Blog | Advertisers
January 31, 2019

Video Monetization Models: To Maximize the Value of Content, Hybridity is the New Normal

Philip Voelker

From the research that comprises our recent paper Survive and Thrive: The Changing Environment for Content Services and Video Services, one of  the surprising takeaways was that “being discovered” surpassed operational costs as the number one business challenge facing survey respondents. Along those same lines, “maximizing customer lifetime values” was in a virtual tie with operational costs for second place. The clear takeaway here is that success in video means to drive engagement up, while driving costs down. Today’s video monetization models are geared towards accomplishing these fundamental goals while building a fantastic content-consumer relationship – one screen at a time.  



It’s that “relationship” thing that’s led us to our current industry conversations around maximizing customer lifecycle values, hybridity and flexibility in commerce and video monetization models, and so on. Advertisers are in the same boat, quickly becoming savvy to the unique audiences at different destinations. It’s a constant learning experience for every video-based business, which is not just a statement about consumer behaviors. It’s also about “unlearning” outdated processes and manual procedures in favor of radical new ways to consistently: a) get to a screen quickly, b) merchandise effectively, and c) serve a consistently crisp, clear audio/visual experience.

The advertising industry, for example, understands that there are different audience cultures at different video destinations, and that campaigns are more successful if they’re tailored to be more aligned with the content that’s carrying them. The trick is to be able to participate in whatever folks are watching. The increased shift to on-demand viewing means that advertisers need a much faster response time from their ad delivery workflow, while gaining cost efficiencies that free up needed resources for targeted ads with shorter shelf-lives (we talk more about that in this blog). Industry adoption of a centralized cloud-based delivery model is an important first step towards modernizing the process of buying, selling, and delivering video products.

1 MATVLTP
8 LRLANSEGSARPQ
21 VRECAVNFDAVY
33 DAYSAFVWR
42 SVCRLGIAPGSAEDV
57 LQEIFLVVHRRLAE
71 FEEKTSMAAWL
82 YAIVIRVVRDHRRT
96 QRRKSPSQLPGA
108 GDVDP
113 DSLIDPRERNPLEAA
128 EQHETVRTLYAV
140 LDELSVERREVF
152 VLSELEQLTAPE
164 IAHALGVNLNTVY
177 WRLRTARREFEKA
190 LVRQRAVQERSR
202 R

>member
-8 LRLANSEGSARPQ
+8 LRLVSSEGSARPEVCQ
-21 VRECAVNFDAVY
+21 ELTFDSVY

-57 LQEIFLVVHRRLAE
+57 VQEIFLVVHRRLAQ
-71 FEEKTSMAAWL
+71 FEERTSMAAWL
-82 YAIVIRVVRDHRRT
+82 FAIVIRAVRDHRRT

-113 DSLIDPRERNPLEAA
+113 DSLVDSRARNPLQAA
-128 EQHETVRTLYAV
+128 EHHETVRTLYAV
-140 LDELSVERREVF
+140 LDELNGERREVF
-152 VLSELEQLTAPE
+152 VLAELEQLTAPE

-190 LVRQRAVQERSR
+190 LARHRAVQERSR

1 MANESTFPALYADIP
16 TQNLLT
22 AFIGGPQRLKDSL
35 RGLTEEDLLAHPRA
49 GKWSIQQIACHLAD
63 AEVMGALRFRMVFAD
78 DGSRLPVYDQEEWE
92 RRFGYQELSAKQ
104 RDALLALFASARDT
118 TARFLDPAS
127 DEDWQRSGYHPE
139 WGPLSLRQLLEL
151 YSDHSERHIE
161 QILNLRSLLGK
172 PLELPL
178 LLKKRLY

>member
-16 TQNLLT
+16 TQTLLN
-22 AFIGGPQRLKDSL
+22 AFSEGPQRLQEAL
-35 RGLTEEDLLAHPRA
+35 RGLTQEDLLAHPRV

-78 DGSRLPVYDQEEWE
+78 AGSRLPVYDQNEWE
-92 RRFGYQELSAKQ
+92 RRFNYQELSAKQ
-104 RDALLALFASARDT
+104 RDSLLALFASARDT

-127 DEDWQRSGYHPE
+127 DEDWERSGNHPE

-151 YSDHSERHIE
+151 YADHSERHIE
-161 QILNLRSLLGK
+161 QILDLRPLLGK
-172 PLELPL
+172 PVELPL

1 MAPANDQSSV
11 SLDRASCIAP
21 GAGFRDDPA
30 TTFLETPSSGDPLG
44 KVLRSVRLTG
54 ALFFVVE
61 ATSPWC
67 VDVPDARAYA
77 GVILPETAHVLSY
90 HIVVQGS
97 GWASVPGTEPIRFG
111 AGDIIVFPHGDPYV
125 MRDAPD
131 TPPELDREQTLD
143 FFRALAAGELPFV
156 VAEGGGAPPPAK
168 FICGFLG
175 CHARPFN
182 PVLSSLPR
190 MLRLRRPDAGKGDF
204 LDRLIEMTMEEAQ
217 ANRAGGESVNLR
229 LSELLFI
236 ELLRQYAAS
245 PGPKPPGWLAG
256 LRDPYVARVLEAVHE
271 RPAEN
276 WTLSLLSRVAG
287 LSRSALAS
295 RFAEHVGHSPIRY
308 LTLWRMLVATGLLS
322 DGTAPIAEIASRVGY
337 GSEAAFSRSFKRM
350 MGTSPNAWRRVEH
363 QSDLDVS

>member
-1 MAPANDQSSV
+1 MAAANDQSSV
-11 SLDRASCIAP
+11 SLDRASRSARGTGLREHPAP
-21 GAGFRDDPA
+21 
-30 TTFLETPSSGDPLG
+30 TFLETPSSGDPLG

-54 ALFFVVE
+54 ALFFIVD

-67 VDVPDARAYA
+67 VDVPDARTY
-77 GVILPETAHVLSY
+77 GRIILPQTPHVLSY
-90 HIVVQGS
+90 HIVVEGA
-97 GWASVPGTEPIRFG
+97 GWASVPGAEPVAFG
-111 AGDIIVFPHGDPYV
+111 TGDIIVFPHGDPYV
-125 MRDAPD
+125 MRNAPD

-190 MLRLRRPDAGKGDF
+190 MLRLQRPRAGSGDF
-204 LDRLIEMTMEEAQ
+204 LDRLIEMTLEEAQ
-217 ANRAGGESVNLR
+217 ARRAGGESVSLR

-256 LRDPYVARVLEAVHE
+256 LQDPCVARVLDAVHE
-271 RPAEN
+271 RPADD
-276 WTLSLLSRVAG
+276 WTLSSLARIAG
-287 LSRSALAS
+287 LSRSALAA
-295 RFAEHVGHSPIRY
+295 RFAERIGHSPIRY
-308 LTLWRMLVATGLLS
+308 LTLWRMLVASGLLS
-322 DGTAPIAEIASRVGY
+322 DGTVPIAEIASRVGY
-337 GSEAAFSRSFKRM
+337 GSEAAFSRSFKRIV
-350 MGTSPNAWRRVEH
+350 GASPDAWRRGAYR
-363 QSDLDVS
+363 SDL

Within the video industry, relationship building is a complex balancing act between how consumer behaviors change at the macro audience level, and how an individual’s preferences change over time. There’s a direct tie back to advertisers as well: brands that need a deeper relationship with consumers – automotive brands, for example – are going to gravitate towards destinations and delivery methods that can bring them into a closer orbit with actual buyers. 



There’s never been a better time to build an audience than today. That said, it’s also an increasingly global audience, which means that commercial strategies need the technology horsepower and know-how to pivot based on regional changes in addition to larger lifecycle management concerns. Some merchandising requirements might seem like no-brainers, like the ability to describe video assets in multiple languages as well as in images; but nurturing relationships at that scale means solving for the entire end-to-end – from app/storefront to multi-currency transactions, in different ways, with different customers, in different regions. 

From a technology standpoint it’s imperative to have the ability to change up the way your content is merchandised, and the way promotions and offers are displayed, so that the user experience can be tailored to support all these factors easily. There are a ton of factors to consider:

  • Content might be bundled for specific audiences by category: such as genres, series, sequels, and trilogies. Or, dynamically bundle content targeted for specific devices and access rights (e.g. one movie for the iPad, two movies for all devices, or a collection of media that dynamically changes).
  • Pre-set access rules and pricing templates might be applied for different viewing rules like pay-per-view events, season passes, single transactions, movie bundles, or subscription access.
  • Product tags need to be easily applied at the video and bundle levels to make it easier for folks to search for and select content

For a subscriber-based model, pricing and special offers can get complicated quickly. Maybe a code-based promotion is the way to go (i.e. “enter FREEWEEK to start your trial”), or maybe a discount is applied based on a percentage, or at a fixed rate, or based on a minimum time commitment, or . . . you get the idea. Ultimately, a true hybrid video monetization model is something that needs a lot of technology behind it, to enable companies to turn their consumer data into actionable intelligence – and then into stronger, longer relationships. 



Demographics and buyer personas exist to categorize the constituents of a market, so that businesses can understand them and do a better job catering to them. Video brands looking for a deeper one-on-one with customers need the flexibility to shift and pivot on a more personal level. For more information we invite you to read our new article The Business of Play: Monetization in a Video Economy. A truly savvy business model begins with creative out-of-the-box thinking; but implementing it is a technology challenge that’s evolving right along with delivery quality and screen resolution.